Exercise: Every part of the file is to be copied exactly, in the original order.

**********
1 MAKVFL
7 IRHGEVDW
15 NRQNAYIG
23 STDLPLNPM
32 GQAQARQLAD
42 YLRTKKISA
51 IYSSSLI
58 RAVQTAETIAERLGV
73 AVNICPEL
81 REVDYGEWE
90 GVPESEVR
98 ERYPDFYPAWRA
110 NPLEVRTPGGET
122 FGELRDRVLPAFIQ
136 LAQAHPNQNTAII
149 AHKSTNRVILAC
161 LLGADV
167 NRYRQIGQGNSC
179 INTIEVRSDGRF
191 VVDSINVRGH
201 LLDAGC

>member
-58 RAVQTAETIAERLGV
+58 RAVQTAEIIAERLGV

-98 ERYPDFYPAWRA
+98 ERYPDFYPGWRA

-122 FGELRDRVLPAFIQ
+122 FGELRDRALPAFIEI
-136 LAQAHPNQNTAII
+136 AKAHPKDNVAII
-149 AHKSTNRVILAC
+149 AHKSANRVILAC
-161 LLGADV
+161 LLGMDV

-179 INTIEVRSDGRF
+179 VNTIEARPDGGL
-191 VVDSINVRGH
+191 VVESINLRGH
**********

1 MAKVFL
7 IRHGEVDW
15 NRQNAYIG
23 STDLPLNPM
32 GQAQARQLAD
42 YLRTKKISA
51 IYSSSLI
58 RAVQTAETIAERLGV
73 AVNICPEL
81 REVDYGEWE
90 GVPESEVR
98 ERYPDFYPAWRA
110 NPLEVRTPGGET
122 FGELRDRVLPAFIQ
136 LAQAHPNQNTAII
149 AHKSTNRVILAC
161 LLGADV
167 NRYRQIGQGNSC
179 INTIEVRSDGRF
191 VVDSINVRGH
201 LLDAGC

>member
-58 RAVQTAETIAERLGV
+58 RAVQTAEIIAERLGV

-98 ERYPDFYPAWRA
+98 ERYPDFYPGWRA

-122 FGELRDRVLPAFIQ
+122 FGELRDRALPAFIEI
-136 LAQAHPNQNTAII
+136 AKAHPKDNVAII
-149 AHKSTNRVILAC
+149 AHKSANRVILAC
-161 LLGADV
+161 LLGMDV

-179 INTIEVRSDGRF
+179 VNTIEARPDGGL
-191 VVDSINVRGH
+191 VVESINLRGH